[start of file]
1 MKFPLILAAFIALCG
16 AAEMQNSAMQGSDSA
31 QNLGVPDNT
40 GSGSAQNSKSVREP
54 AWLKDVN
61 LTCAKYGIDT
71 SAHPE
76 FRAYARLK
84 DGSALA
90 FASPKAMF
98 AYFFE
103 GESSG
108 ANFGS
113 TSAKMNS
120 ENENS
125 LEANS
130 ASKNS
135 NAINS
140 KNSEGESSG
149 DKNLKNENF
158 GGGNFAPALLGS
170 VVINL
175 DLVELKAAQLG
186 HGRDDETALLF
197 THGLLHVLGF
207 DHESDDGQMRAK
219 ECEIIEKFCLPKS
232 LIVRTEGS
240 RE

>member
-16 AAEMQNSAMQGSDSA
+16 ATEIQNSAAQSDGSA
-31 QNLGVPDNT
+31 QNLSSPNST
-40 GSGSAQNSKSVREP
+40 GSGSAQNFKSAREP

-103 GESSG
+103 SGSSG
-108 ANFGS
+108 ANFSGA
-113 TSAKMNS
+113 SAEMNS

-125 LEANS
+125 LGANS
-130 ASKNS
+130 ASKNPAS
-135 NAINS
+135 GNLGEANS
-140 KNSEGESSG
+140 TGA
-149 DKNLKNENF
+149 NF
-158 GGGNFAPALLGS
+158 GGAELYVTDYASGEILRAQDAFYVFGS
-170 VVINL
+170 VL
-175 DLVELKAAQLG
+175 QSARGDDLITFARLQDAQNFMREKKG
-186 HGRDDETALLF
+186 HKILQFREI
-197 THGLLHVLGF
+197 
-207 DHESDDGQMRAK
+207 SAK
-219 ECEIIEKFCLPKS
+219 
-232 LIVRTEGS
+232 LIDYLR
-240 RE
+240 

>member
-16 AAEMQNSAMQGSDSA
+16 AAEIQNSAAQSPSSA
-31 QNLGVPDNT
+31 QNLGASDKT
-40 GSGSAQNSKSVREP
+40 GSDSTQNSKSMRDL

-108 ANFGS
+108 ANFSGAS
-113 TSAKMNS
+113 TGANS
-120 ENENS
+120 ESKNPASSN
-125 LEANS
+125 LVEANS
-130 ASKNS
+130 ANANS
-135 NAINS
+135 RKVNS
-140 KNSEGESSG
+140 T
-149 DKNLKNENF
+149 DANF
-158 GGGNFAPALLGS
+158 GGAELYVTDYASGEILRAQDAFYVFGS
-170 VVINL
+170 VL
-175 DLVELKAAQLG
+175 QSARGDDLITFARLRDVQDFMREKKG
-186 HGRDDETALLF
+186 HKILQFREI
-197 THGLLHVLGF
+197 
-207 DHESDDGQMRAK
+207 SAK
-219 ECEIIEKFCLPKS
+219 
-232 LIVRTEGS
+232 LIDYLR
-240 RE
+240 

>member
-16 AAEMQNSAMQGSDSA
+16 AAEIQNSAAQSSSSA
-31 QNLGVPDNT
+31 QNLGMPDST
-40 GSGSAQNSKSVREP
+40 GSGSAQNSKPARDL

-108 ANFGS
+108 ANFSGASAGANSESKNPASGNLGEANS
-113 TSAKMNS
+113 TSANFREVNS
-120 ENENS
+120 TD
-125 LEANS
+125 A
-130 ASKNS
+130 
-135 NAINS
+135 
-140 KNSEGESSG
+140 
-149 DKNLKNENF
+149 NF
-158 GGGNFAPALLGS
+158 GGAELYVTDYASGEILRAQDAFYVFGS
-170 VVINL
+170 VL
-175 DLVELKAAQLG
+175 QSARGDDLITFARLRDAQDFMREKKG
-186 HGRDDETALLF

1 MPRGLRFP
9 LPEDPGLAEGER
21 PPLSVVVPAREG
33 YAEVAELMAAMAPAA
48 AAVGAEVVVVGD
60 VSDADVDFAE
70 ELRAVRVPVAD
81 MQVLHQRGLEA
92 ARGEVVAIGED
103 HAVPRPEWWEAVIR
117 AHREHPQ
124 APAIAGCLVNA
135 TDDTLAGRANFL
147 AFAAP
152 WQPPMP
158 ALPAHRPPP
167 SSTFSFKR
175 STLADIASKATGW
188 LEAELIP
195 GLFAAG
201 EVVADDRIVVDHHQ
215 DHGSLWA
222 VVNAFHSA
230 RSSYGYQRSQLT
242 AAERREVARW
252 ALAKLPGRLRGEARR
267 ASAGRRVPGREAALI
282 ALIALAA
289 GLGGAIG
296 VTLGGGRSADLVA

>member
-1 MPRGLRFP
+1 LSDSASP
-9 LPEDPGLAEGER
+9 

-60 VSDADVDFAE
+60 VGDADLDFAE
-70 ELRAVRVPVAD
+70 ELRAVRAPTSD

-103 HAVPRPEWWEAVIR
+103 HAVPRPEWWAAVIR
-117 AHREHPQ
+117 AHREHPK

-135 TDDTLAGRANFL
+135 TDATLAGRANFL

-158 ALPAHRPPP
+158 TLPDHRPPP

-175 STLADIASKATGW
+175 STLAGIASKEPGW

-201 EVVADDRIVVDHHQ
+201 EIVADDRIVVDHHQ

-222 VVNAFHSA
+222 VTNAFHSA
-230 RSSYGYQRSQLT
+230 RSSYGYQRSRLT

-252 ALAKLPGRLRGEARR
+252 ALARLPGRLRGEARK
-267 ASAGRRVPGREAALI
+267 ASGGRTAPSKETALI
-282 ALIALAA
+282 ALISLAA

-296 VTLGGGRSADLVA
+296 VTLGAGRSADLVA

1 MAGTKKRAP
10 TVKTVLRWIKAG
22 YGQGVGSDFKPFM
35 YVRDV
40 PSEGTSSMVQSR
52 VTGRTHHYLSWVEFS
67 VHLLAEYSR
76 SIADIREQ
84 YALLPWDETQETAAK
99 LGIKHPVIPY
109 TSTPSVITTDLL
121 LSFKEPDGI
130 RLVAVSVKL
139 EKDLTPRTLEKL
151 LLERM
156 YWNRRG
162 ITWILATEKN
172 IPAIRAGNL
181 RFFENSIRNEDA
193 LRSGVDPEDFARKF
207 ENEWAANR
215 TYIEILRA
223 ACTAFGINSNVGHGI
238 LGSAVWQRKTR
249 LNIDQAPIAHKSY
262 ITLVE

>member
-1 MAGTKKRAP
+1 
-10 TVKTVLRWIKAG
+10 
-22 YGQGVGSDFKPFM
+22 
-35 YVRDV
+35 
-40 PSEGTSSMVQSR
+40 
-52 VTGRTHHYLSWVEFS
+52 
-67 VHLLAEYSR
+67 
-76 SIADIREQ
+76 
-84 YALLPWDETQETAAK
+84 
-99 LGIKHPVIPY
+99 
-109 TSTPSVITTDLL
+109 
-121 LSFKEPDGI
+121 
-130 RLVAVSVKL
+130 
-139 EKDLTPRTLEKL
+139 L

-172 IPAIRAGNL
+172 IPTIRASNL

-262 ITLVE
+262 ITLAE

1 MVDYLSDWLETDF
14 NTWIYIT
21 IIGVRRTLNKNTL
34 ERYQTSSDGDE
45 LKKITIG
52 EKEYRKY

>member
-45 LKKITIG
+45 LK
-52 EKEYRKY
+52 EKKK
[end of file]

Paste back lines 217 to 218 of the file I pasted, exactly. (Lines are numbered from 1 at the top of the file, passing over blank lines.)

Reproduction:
130 RLVAVSVKL
139 EKDLTPRTLEKL